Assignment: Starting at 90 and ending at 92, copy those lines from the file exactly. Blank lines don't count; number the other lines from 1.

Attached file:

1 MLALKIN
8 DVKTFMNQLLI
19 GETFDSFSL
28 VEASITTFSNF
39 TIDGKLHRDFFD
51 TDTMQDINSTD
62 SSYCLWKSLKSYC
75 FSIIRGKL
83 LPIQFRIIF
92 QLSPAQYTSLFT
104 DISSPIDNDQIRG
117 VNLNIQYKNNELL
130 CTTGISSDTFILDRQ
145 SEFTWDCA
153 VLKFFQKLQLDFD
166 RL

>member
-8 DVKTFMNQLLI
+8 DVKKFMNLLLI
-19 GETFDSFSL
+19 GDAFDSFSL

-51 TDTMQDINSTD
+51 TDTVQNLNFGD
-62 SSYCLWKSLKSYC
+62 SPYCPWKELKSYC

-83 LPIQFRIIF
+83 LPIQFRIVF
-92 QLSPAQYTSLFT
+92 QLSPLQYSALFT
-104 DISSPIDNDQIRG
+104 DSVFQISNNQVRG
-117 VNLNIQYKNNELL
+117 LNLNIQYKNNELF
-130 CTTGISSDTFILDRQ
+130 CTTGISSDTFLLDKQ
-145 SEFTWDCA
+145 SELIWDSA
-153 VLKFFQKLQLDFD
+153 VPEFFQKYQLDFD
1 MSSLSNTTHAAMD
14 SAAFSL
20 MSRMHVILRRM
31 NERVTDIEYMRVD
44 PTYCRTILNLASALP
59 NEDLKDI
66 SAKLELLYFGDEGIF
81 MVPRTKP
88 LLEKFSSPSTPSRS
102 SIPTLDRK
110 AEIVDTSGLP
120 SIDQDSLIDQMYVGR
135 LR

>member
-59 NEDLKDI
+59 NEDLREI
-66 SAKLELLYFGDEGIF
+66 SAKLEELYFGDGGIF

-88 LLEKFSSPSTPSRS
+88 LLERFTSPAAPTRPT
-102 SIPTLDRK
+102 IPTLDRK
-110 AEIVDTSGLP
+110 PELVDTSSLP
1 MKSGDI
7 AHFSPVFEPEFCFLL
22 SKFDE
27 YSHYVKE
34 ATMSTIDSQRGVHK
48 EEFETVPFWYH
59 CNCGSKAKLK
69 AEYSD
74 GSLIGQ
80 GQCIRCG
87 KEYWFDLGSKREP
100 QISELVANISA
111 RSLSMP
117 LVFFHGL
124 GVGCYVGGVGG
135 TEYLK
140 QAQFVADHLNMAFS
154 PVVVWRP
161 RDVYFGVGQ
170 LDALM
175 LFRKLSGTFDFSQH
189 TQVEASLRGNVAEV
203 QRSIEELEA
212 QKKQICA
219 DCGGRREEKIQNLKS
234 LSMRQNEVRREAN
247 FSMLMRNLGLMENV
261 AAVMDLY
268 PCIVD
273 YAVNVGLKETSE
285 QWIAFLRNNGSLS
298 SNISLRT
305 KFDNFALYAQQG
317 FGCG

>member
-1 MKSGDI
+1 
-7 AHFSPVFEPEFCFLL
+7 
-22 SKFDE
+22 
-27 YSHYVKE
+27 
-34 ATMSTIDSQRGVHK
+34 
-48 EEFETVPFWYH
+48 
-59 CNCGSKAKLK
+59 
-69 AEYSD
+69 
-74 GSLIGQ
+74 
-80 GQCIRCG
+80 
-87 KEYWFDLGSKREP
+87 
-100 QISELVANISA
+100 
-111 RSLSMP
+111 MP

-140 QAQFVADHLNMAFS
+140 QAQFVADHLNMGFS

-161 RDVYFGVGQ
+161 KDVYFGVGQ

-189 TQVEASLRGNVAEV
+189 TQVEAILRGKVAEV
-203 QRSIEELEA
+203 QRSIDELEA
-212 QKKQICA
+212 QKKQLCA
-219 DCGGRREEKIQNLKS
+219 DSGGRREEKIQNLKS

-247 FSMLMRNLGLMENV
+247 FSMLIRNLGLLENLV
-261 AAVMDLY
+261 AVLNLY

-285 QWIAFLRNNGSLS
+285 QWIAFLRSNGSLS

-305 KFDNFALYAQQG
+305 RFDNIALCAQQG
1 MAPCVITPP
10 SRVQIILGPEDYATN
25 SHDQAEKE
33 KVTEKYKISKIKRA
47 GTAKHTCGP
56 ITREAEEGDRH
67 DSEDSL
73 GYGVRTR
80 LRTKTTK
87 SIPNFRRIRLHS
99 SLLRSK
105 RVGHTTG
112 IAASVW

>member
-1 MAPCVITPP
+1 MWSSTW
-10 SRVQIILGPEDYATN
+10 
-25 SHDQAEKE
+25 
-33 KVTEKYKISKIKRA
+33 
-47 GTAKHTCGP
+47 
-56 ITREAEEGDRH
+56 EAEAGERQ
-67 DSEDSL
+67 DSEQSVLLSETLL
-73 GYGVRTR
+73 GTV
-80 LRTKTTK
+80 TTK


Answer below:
247 FSMLMRNLGLMENV
261 AAVMDLY
268 PCIVD